Monday, December 20, 2010

This blog needs smell-o-vision

The tree is up:

and it smells amazing.

In other news, I have been blanketstitching fingerless gloves like nobody's business and I have a whole lot more to go. More in fact than I need for gifts. I'm not sure why I have given myself this task - unless I want to have backups in case people really hate the ones I chose for them, enough to tell me so, and to demand another option? This seems unlikely. The last two parts of that equation, anyway.

Perhaps because I'm already going totally overkill on the fingerless gloves business but probably because I am essentially selfish, I took a break from giftstitching to finish a pair for myself:

I mean, you gotta test these things out, right? Just like a cookie tasting before you hand out cookies you miscounted the sugar scoops for. Which I might have done this year to advantage, unlike the time I made a pumpkin pie and forgot the sugar entirely. Urg. I hope the cookies are better than that but I won't know for sure till I try one of the non-burned ones, which almost taste good, which bodes well for my not having to make another two batches.

But back to this glovewarmer business. They are both warm and attention-getting. I like them. Probably that explains why I am making so many - that and the procrastination problem.

And while nobody with a stash of scrap felted wool is likely to be visiting here for last-minute crafty gift ideas that will be viable for this year's Christmas gifting, I do plan to break from cookie-baking to pull together some images of how I've been doing it.

In the meantime, the one pictured above is the cop-out version, useful when a sweater felts perfectly to the requisite width:

cut the bottom 6 - 7" or so off a felted sleeve

cut a slit in the seam for your thumb

stitch the raw edges with complementary yarn or embroidery floss.

(in the next easiest version, the only further revision is to machine stitch the bit from the top of the thumb to the finger opening at a bit of an angle so it tucks in closer to the shape of your hand, rather than moving further outward as when its job was to protect an arm.)

Saturday, December 18, 2010

Felted wool fish

Time for another installment in my series of Before and After moments:

The all-reddish orange one is baby alpaca, and the green trimmy one is super soft merino. Both were dotted with a ton of moth holes, making a big project impractical. It was however the obvious choice for the smallest of my extended family members who likes sea creatures.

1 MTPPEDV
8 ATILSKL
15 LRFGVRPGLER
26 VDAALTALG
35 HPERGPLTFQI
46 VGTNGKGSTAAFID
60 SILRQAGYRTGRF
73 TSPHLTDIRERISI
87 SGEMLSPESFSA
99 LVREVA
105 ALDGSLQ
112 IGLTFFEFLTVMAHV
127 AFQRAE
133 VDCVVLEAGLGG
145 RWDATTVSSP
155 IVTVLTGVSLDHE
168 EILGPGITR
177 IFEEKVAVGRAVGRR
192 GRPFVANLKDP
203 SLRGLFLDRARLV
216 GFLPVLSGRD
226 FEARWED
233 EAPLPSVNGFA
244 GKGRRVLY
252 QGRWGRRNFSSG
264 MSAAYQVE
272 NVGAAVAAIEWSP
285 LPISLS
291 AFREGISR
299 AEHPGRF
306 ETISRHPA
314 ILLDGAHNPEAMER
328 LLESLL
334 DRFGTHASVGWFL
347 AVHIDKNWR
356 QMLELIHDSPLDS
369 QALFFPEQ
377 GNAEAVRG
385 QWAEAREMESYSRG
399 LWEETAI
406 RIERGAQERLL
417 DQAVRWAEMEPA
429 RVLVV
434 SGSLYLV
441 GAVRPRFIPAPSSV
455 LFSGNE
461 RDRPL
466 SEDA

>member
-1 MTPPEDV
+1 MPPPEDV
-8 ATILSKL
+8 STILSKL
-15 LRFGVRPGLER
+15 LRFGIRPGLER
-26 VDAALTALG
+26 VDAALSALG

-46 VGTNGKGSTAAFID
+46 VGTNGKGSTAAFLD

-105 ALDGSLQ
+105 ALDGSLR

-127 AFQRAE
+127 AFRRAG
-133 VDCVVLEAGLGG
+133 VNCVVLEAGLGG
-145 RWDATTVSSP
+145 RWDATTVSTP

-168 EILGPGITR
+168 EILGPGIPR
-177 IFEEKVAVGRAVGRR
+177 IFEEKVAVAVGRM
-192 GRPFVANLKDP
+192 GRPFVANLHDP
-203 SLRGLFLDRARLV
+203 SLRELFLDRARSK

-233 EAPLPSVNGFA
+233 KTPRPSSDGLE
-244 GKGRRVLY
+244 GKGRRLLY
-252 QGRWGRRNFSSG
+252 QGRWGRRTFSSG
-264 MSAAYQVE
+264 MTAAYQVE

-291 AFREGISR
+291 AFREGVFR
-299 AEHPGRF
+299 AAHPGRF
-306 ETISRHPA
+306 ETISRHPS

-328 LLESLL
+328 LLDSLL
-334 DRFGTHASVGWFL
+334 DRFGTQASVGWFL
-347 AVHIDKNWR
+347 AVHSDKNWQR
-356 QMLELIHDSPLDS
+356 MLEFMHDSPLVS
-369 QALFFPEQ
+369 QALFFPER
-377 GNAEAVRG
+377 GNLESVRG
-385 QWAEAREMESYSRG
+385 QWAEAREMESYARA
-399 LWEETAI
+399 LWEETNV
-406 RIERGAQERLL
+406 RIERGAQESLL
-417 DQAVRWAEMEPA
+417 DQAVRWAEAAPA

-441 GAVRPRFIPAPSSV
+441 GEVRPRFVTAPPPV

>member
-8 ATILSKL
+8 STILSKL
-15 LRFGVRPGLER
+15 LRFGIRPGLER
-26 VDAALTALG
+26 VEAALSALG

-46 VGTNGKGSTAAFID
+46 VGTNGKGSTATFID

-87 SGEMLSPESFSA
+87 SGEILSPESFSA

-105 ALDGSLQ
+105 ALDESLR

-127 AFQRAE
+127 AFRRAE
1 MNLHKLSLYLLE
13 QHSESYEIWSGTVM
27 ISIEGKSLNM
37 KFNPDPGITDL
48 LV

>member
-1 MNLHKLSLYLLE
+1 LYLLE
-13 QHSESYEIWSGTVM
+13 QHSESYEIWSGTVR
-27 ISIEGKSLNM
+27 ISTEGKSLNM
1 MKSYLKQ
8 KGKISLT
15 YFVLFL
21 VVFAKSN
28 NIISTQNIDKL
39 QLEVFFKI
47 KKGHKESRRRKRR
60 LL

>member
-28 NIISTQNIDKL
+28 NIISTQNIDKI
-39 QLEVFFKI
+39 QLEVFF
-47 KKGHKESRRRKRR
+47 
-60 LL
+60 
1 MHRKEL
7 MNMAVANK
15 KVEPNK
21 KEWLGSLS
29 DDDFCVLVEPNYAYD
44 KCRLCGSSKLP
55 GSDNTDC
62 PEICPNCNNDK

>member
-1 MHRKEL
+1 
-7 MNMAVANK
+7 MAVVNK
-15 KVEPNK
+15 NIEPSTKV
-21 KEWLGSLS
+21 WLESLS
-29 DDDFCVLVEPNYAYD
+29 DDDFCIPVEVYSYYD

I should have done a proper tutorial for this project but I didn't have much time - it only took about 90 minutes start to finish, which is about what I had, and in less than stellar lighting for photography purposes. But I can tell you that I simply cut out two layers of a fishy shape and opted for topstitching, so as to maintain said shape. It would have been a lot cuter if I had bothered to get red thread into the machine but - did I mention the 90 minute time limit?

Most of that went to improvising and then lining up his features, and to a lesser extent the side fins. I sewed all those bits onto one side of the fish, then used it as a template and put the other side of the fish nose to nose with the first to make sure everything lined up well. After all that was securely in place, I pinned in the top fin and topstitched all but a 2" span of belly, through which to stuff the stuffing.

Here's a tip: if asking the opinion of other children about a project that you think may be lame for the person you intend to give it to, be prepared to have to make more of said project. Seriously. This fish is going to a 7-year old boy not because I think 7-year old boys like handmade stuffies but because he is severely disabled and has difficulty even holding onto something. I figured anything in bright colours and supersoft fabric was a good idea. On completion I panicked, but unnecessarily as I discovered when I took the finished project to be judged by boys of similar age. Far from scathing, they were all - "make another one for him and give that one to me!" and "I want mine to be green!"